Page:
Mule trekker braves prairie winter

AVONLEA, Sask. — Emile Brager is enjoying a day off the road, and so are his three mules.

Brager is sitting in Brad and Tori Meggison’s farm kitchen finishing breakfast and sipping tea, while Jojo, Jack and Sally eat hay in a corral.

The foursome tries to take a day off each week while they travel from Idaho to Grande Prairie, Alta., via many twists and turns to avoid highways.

They make about 25 kilometres each day and rely on the kindness of strangers, like the Meggison family, to put them up at night.

“I never know where I will be,” Brager said.

He doesn’t seem worried about that. The retired physical education teacher who lives near the Ardeche Canyon in southern France, near Avignon, has made these long trips for years.

The first was a 14-month 10,000-km ride on horseback through Europe with his first wife.

“We had no tent, no cooking stuff, nothing,” he said.

“But we were young. My wife was not a great horsewoman but she was a very good traveller. We were a good team.”

They then did a four-year ride with three horses and a mule from the Strait of Magellan in southern Chile to Fairbanks, Alaska. Getting the animals across borders proved the most challenging of that 25,000-km trek.

A sailboat trip through the Pacific Ocean and the Mediterranean Sea challenged them with swirling strong winds.

“The Atlantic is much easier,” Brager said.

A bicycle trip through Mongolia, and a 10-month mule trip from Washington, D.C., to California and back to Yellowstone National Park added more kilometres to Brager’s log.

On July 1, 2019, he left Idaho, traveled through Montana and North Dakota, and in mid-December was making his way through the Canadian Prairies with plans to go to Saskatoon and Edmonton en route to Grande Prairie. From there, he will go back south through British Columbia and the Rockies to the United States.

It will take about two years.

As he travelled through southern Saskatchewan before Christmas, farmers and rural residents began opening their homes to him, and Facebook posts were alerting people along his proposed route.

Brager doesn’t want too much attention.

“I did not want to be on Facebook but now it is done,” he said, adding that it does make a first meeting with people easier.

“I look tired. I look, not so nice.”

What he means is he looks like someone bundled up and prepared for winter travel through Saskatchewan. Although he isn’t used to the cold, and people keep warning him about the weather, he said it came on slowly and allowed him to adjust.

“His experience and efficiency puts my mind at ease,” said Brad Meggison.

Tori, who with Brad operates Tori’s Performance Horses, said that even the mules have toques to protect their vascular ears. They are properly shod with an iron shoe and borium for added traction.

“These mules are well looked after,” she said.

Each day Brager packs two mules and rides one. He said three things are required to work with mules: relationship, relationship and relationship.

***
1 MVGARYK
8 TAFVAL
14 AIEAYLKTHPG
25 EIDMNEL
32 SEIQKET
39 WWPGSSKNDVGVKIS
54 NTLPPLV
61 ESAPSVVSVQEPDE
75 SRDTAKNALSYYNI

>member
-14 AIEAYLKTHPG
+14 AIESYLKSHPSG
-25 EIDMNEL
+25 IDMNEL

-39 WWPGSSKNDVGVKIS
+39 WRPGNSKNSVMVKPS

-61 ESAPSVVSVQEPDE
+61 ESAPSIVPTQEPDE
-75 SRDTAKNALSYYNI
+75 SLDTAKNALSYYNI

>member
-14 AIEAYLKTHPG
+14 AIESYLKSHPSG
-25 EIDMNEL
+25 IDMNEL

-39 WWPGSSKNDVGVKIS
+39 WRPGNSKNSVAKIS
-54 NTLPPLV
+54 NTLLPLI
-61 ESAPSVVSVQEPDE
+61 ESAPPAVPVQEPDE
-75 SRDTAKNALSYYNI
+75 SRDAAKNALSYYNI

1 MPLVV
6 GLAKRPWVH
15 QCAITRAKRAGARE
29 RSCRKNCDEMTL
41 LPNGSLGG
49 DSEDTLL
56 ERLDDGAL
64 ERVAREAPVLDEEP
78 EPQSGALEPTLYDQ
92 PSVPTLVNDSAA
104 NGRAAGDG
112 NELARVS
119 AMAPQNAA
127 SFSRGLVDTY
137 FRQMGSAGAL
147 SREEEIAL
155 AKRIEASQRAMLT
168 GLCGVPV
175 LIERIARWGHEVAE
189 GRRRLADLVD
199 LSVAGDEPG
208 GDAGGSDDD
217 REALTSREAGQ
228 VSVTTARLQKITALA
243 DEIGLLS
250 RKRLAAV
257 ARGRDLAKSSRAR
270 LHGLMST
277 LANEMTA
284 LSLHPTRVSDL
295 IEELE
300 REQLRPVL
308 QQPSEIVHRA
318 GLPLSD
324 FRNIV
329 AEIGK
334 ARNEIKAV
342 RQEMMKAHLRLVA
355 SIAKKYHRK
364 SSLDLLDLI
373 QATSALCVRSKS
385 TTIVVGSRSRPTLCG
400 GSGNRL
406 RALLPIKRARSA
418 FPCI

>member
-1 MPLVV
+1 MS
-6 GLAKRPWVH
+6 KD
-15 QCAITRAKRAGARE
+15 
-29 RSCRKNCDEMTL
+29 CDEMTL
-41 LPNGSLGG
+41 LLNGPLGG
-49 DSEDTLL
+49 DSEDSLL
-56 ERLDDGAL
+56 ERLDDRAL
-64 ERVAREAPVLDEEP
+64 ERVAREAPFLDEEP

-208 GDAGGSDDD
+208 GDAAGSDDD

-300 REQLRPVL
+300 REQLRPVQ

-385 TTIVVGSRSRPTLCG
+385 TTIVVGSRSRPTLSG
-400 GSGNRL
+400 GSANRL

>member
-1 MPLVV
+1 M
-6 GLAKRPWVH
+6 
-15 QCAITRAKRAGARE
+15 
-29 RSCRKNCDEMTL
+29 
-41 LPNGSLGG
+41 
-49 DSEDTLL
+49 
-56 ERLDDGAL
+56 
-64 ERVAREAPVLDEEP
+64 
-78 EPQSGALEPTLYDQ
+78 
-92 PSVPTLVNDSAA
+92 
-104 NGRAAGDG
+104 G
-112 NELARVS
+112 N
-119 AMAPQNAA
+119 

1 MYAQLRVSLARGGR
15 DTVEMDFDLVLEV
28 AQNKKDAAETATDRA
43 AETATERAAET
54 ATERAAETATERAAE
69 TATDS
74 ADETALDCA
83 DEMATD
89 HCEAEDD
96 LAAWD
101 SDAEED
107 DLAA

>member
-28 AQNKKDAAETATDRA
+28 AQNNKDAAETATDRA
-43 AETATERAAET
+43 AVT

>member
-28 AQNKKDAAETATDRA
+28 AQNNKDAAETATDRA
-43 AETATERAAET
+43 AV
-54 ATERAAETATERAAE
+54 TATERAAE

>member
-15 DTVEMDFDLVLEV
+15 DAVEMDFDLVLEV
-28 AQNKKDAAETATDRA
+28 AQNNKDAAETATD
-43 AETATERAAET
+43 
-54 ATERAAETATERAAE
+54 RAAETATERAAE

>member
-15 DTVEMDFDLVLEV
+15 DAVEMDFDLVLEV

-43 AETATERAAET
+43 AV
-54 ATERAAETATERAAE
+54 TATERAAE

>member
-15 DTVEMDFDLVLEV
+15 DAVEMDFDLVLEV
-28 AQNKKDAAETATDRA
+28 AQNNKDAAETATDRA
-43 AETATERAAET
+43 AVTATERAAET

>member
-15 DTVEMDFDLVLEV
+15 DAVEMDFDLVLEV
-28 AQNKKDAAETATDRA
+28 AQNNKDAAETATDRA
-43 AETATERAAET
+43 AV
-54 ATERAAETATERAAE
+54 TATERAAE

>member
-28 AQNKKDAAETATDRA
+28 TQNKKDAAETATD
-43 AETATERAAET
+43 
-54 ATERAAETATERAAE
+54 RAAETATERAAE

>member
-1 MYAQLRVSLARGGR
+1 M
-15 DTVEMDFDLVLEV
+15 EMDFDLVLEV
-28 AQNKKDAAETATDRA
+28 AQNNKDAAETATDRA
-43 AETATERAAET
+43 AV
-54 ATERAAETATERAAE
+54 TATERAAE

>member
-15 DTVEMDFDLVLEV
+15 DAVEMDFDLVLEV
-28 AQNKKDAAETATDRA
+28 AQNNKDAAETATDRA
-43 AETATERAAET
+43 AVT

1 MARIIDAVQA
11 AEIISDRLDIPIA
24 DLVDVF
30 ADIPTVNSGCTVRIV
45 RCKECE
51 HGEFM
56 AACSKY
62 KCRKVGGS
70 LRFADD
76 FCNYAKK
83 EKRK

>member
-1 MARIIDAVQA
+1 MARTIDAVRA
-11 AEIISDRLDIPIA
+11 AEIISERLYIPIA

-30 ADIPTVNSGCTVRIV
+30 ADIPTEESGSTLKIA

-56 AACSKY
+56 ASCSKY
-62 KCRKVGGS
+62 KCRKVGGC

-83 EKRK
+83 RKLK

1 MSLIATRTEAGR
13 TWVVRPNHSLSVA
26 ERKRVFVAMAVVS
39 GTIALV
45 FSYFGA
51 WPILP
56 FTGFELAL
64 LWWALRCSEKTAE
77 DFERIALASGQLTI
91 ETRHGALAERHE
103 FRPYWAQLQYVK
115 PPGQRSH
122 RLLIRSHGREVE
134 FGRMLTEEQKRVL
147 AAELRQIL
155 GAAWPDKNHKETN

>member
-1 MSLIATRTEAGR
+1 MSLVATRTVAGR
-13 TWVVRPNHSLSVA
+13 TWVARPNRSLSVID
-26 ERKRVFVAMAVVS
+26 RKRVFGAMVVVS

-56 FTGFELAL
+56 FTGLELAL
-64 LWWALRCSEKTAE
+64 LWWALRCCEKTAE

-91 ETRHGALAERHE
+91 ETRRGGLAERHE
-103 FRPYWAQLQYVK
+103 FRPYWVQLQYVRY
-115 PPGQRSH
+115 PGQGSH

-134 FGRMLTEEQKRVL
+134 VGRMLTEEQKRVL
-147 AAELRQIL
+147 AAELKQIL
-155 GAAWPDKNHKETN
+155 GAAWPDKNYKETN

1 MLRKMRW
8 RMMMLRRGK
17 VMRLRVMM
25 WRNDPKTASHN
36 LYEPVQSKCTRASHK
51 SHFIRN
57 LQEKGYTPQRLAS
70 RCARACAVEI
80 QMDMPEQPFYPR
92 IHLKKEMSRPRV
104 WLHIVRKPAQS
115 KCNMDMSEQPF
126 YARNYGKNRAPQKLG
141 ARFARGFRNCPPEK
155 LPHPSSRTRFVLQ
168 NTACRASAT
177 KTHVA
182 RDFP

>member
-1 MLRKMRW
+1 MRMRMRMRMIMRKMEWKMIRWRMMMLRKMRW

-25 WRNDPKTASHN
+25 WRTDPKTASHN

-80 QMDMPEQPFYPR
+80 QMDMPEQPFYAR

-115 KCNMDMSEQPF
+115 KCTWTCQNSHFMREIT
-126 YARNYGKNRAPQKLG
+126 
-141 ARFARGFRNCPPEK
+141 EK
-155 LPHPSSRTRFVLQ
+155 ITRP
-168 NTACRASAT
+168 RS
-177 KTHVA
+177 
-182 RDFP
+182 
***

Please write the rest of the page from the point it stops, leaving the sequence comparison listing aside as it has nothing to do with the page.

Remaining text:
“If the mules understand what you want, it tries to do the best for you,” he said.

“Every horseman laughs about a mule but when they find a good one….”

Brager finds mules more intelligent and tougher than horses. They can work through bad food, heavy loads, long distances and lack of water, he said.

At the Meggisons, he took a couple of days to make some repairs, repack and rest. Wherever he stops, he tries to help with chores or do something to repay his hosts for their kindness.

He said people have stopped him along the road to make sure he is OK, or to ask if he needs something.

“There are a lot of very, very nice people here,” he said.

They all want to know why Brager would risk this trip during a prairie winter.

“I like these countries,” he said.

“I wanted to enjoy the landscape. I wanted to enjoy the wildlife. I wanted to share horsemanship in this country. Each one has something good to teach you. If it is not possible (to continue) I will quit.… I will just be frustrated, but better that than dead.”

Brager has five mules at home and has written a book, Techniques du Voyage a Cheval, for long-distance riders. He was president of a guild that included about 200 people from 11 countries who ride long distances.

He buys his mules at the beginning of each trip and must leave them behind when he goes home.

That can be tough because they do become like family, he said. But it’s too expensive to ship them. Jojo is 15, Jack is 11 and Sally is six, and their experience will make them valuable to their next owner.

Brager’s own family is at home in France, and he will return for April and May to spend time with his nine-year-old son and four-year-old daughter. He describes them as his main supporters. The children and their mother will return with him for part of the trip later on.

Brager said he keeps in contact with them, receiving photographs and news on his phone. While it’s hard to be away, he said in a way he isn’t much different than fathers who work in the military or offshore oil rigs and go away for months at a time to work at dangerous occupations.

“I can be pretty sure to come back home,” he said.

Meanwhile, he lives what he calls a teenage dream and hopes he is learning from and teaching others along the way.

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